Dan Reiland The Pastor's Coach – Developing Church Leaders

Category / Staffing

A search for the ideal boss is like a quest for the Holy Grail. It will always elude you.

Getting along with your boss is more about perspective, give and take, and a lot of grace more than an ideal.

For example, when an employee has a highly structured and possibly detailed boss, they often want more freedom and empowerment. And when an employee has a highly fluid and creative ideas boss they often want more structure and clarity. It’s human nature to want more of the one you don’t have. However, that skews how you see the situation, and therefore solutions may escape you.

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When it comes to great staff, we all want to hire the best leaders, see them flourish and realize their God-given potential!

When a staff member is motivated, competent, and loves their job, they are a joy to work with! They bring life to the party and you want to be around them.

We also know that’s not always the case. An unhappy staff member who struggles to do their job, and possibly doesn’t like where they work can really hurt the team.

Selecting the best staff is an art, we never get it perfect, but if you know what you are aiming for you are much more likely to get.

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John Maxwell and Kevin Myers are two great bosses I have worked for in my ministry career. They are both strong visionary leaders, creative, empowering, and love God. I’m grateful for them both.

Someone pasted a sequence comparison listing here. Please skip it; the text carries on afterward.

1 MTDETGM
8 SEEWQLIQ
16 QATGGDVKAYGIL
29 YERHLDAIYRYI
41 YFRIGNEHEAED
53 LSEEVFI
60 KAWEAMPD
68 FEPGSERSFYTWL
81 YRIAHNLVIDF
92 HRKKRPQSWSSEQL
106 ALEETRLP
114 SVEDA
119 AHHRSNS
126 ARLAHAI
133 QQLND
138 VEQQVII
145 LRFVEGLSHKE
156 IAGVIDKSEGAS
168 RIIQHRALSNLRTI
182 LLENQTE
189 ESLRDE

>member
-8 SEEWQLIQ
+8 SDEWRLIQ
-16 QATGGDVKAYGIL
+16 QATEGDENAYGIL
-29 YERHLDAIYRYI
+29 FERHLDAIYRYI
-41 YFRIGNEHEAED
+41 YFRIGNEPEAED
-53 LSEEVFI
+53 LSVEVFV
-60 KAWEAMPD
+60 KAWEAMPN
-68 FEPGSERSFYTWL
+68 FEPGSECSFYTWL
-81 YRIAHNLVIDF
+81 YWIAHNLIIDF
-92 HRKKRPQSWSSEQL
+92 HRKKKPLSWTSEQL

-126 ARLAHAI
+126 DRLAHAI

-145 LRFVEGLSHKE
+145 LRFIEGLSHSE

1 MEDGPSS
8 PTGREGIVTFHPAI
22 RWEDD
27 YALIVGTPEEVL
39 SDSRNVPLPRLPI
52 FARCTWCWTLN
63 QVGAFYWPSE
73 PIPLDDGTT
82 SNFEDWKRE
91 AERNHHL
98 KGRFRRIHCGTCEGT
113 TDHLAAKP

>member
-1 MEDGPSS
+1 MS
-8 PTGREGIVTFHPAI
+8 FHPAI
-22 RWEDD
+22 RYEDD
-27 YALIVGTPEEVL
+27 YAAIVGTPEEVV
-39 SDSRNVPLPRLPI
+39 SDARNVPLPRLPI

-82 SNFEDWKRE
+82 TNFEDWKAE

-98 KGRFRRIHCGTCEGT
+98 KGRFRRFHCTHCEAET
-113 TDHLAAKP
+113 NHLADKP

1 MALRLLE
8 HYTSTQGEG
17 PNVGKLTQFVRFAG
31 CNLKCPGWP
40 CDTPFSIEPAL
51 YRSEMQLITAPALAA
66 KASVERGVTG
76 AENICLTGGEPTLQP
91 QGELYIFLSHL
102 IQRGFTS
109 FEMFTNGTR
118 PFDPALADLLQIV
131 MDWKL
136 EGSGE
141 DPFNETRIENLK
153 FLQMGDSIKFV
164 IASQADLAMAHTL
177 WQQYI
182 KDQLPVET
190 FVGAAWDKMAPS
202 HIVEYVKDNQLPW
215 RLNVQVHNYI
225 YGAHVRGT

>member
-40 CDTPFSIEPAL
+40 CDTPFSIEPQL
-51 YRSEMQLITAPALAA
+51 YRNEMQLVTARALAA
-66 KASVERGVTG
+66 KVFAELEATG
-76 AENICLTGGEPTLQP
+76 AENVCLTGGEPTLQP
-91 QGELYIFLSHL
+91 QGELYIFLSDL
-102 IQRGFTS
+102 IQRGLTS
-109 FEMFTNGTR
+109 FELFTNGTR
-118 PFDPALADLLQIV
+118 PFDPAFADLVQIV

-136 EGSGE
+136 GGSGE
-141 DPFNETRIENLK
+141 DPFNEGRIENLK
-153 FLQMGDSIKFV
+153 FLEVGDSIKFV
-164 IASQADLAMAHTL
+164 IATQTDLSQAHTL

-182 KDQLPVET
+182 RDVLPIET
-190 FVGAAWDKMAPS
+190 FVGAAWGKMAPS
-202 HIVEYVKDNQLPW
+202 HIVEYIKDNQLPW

I have also known many bosses that other people work for who are a cross anywhere between Mr. Rogers and Godzilla. Extremes I know, but bad bosses are unfortunately all too common.

Over the years, I’ve interviewed hundreds of church staff and asked them what they want in a great boss. This post reflects those answers and my experience.

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I will admit that I’m leery to write this article.

Writing about a subject that is so very subjective and far more art than science, in a bullets and numbered lists format, makes me nervous. But I’m trusting that you will grant me grace by adding the heart and nuances of story from your own situation.

The bottom line is that you can’t coach anyone who doesn’t want to be coached.

You can pray, encourage and challenge, but when it comes to attitude, the ball is in their court.

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